Do N95 Masks Stop COVID? OSHA Drops Some Respirator Knowledge

Frank Ferreri

Washington, DC (WorkersCompensation.com) – If knowledge is power, the Occupational Safety and Health Administration’s regular updating of its COVID-19 guidance seeks to keep employers in a position of authority when it comes to pandemic safety.

In its latest addition to the guidance, OSHA gave a crash course on N95 respirators, how they work, and why they’re effective against the novel coronavirus that’s changed workplaces across the world. Here’s a look at what the agency covered.

Size Matters

Some have said that because the virus is approximately 0.1 microns in size, no respirator – N95 or not – will offer protection. OSHA explained that this kind of commentary misunderstands how respirators function.

“The virus is part of larger particles that are made up of water and other materials such as mucus,” OSHA explained. “These larger particles are easily trapped and filtered out by N95 respirators because they are too big to pass through the filter.”

Talking, coughing, and sneezing sends out airborne particles that contain more than just the virus, so an N95 respirator’s mechanical filtration prevents these particles from getting through as the wearer breathes.

But Not Just Mechanical Filtration

In addition to the filtration process, N95 respirators create an electrostatic charge that attracts particles to fibers in the filter, where particles become stuck.

Additionally, OSHA slipped a little physics into the guidance, explaining that thanks to Brownian motion, the smallest particles constantly move around and are “very likely to hit a filter fiber and stick to it.”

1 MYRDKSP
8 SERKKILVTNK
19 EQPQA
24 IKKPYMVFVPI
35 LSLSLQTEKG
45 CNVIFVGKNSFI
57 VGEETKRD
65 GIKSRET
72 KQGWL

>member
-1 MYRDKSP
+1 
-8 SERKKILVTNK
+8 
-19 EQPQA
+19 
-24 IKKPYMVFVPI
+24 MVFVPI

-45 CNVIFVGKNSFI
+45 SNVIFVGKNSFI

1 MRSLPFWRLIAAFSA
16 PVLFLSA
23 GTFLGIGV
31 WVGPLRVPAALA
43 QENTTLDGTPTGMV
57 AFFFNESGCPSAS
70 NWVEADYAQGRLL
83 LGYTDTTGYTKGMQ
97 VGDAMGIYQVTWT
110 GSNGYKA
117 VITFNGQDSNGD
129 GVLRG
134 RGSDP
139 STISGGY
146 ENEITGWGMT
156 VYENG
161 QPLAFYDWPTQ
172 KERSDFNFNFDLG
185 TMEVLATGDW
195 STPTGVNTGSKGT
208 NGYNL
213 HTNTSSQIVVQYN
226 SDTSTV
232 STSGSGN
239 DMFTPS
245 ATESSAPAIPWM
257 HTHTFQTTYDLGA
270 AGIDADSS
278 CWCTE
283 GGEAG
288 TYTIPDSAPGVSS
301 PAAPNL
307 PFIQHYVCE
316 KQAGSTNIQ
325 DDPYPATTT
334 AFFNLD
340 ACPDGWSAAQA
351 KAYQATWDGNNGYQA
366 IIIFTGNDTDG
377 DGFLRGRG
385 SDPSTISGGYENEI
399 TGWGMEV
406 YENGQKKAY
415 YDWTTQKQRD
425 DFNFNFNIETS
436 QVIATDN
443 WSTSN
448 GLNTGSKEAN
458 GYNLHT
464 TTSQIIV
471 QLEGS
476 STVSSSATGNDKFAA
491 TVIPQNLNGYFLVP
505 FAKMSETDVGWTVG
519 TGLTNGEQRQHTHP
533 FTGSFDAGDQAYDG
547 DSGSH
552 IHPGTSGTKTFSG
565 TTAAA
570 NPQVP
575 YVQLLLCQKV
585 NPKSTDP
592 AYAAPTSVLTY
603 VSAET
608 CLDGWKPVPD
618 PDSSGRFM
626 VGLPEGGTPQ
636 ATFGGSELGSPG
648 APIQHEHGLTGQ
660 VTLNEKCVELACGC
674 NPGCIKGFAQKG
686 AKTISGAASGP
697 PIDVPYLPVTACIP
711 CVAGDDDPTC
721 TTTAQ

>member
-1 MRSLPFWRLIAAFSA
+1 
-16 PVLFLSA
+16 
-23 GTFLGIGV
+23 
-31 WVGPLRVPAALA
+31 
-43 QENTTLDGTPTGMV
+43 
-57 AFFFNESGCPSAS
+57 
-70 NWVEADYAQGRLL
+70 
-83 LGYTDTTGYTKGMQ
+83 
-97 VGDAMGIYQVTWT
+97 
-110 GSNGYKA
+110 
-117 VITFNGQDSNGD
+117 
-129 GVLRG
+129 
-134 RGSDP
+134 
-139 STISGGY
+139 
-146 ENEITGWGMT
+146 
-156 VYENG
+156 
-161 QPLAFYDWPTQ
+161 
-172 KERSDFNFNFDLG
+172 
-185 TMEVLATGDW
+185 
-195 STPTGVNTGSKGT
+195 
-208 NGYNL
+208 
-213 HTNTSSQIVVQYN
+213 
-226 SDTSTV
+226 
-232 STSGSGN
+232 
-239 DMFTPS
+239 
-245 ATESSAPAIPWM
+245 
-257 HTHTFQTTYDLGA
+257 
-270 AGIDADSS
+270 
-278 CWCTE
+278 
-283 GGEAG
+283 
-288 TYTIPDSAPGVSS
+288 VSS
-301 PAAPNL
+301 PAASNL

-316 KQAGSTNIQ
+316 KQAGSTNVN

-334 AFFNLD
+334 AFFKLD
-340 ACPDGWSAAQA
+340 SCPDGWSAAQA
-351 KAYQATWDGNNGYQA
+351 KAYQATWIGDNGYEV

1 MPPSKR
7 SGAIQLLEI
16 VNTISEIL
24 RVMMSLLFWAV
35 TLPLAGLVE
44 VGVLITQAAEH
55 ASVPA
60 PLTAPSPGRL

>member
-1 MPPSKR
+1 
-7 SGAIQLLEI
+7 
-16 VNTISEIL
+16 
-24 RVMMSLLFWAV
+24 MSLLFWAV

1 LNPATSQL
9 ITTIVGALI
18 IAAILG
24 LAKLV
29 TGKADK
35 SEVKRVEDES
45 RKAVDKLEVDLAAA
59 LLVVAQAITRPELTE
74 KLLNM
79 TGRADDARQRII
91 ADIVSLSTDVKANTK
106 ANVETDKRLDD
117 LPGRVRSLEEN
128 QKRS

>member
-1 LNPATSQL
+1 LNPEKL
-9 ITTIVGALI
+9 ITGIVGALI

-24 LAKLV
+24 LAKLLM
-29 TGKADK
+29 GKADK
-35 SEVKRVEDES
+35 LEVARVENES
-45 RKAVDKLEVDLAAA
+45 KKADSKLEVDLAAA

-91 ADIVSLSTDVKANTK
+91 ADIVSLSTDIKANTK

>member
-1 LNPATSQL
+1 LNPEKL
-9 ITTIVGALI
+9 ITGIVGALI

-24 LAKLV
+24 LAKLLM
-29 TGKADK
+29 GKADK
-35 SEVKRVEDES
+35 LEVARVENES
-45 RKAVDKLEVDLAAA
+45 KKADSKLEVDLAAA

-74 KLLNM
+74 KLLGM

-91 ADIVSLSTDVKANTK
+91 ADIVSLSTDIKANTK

So Just How Small?

The National Institute for Occupational Safety and Health tests respirators using particles that are 0.3 microns in diameter. If worn correctly, an N95 respirator will filter out at least 95 percent of particles of this size. OSHA explained that the respirators aren’t limited by the 0.3 number.

“An N95 respirator is more effective at filtering particles that are smaller or larger than 0.3 microns in size,” the agency wrote.

Using Respirators Correctly

Safety tools are only as good as the people and policies that put them in the hands of workers, and N95 respirators are no exception.

OSHA noted that NIOSH-approved respirators of all kinds can be “very effective” at protecting people from COVID-19 under the right conditions.

“It is important for employers and workers to remember that the respirator only provides the expected protection when used correctly,” OSHA highlighted. “Respirators, when required, must be used as part of a comprehensive, written respiratory protection program.”

What should such a program look like? It must meet the requirements of OSHA’s respiratory protection standard and include:

  • Medical evaluations.
  • Training.
  • Fit testing.

News brought to you by WorkersCompensation.com